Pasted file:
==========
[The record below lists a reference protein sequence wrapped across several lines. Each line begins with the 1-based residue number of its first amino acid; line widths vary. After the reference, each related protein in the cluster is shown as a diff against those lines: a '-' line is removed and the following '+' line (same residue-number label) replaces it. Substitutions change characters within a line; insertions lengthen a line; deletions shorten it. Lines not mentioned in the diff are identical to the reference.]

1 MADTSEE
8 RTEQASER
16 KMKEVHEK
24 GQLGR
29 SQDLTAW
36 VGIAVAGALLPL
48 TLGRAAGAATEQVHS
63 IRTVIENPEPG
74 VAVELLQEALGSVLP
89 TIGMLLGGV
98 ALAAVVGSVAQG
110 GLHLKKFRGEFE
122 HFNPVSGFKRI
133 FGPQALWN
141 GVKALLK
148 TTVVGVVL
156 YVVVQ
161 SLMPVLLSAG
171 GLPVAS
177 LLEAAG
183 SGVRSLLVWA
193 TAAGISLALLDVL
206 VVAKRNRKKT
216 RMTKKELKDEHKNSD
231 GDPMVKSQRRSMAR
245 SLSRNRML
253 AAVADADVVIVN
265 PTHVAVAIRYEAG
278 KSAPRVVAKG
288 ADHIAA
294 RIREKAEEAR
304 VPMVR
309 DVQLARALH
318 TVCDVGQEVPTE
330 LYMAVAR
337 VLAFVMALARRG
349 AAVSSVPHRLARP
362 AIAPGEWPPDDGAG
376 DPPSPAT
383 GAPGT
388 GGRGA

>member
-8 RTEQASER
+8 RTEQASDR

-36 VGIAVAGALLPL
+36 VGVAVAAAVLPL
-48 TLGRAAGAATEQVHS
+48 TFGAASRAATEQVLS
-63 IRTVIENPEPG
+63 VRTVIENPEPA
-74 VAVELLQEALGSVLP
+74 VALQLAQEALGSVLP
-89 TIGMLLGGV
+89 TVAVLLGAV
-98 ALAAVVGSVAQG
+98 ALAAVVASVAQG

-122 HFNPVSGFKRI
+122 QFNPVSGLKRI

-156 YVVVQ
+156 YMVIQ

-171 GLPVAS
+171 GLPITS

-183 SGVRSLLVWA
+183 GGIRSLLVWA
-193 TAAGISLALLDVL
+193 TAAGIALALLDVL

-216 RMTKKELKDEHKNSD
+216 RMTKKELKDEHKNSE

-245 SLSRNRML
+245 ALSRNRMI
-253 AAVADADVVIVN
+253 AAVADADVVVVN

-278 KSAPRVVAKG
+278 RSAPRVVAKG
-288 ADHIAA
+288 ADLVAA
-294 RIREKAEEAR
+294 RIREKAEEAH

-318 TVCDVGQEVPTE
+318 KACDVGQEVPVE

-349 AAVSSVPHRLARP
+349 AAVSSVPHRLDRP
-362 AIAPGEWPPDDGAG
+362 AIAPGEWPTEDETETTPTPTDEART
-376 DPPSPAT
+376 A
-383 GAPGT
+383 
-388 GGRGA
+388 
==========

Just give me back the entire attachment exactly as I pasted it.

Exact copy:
[The record below lists a reference protein sequence wrapped across several lines. Each line begins with the 1-based residue number of its first amino acid; line widths vary. After the reference, each related protein in the cluster is shown as a diff against those lines: a '-' line is removed and the following '+' line (same residue-number label) replaces it. Substitutions change characters within a line; insertions lengthen a line; deletions shorten it. Lines not mentioned in the diff are identical to the reference.]

1 MADTSEE
8 RTEQASER
16 KMKEVHEK
24 GQLGR
29 SQDLTAW
36 VGIAVAGALLPL
48 TLGRAAGAATEQVHS
63 IRTVIENPEPG
74 VAVELLQEALGSVLP
89 TIGMLLGGV
98 ALAAVVGSVAQG
110 GLHLKKFRGEFE
122 HFNPVSGFKRI
133 FGPQALWN
141 GVKALLK
148 TTVVGVVL
156 YVVVQ
161 SLMPVLLSAG
171 GLPVAS
177 LLEAAG
183 SGVRSLLVWA
193 TAAGISLALLDVL
206 VVAKRNRKKT
216 RMTKKELKDEHKNSD
231 GDPMVKSQRRSMAR
245 SLSRNRML
253 AAVADADVVIVN
265 PTHVAVAIRYEAG
278 KSAPRVVAKG
288 ADHIAA
294 RIREKAEEAR
304 VPMVR
309 DVQLARALH
318 TVCDVGQEVPTE
330 LYMAVAR
337 VLAFVMALARRG
349 AAVSSVPHRLARP
362 AIAPGEWPPDDGAG
376 DPPSPAT
383 GAPGT
388 GGRGA

>member
-8 RTEQASER
+8 RTEQASDR

-36 VGIAVAGALLPL
+36 VGVAVAAAVLPL
-48 TLGRAAGAATEQVHS
+48 TFGAASRAATEQVLS
-63 IRTVIENPEPG
+63 VRTVIENPEPA
-74 VAVELLQEALGSVLP
+74 VALQLAQEALGSVLP
-89 TIGMLLGGV
+89 TVAVLLGAV
-98 ALAAVVGSVAQG
+98 ALAAVVASVAQG

-122 HFNPVSGFKRI
+122 QFNPVSGLKRI

-156 YVVVQ
+156 YMVIQ

-171 GLPVAS
+171 GLPITS

-183 SGVRSLLVWA
+183 GGIRSLLVWA
-193 TAAGISLALLDVL
+193 TAAGIALALLDVL

-216 RMTKKELKDEHKNSD
+216 RMTKKELKDEHKNSE

-245 SLSRNRML
+245 ALSRNRMI
-253 AAVADADVVIVN
+253 AAVADADVVVVN

-278 KSAPRVVAKG
+278 RSAPRVVAKG
-288 ADHIAA
+288 ADLVAA
-294 RIREKAEEAR
+294 RIREKAEEAH

-318 TVCDVGQEVPTE
+318 KACDVGQEVPVE

-349 AAVSSVPHRLARP
+349 AAVSSVPHRLDRP
-362 AIAPGEWPPDDGAG
+362 AIAPGEWPTEDETETTPTPTDEART
-376 DPPSPAT
+376 A
-383 GAPGT
+383 
-388 GGRGA
+388 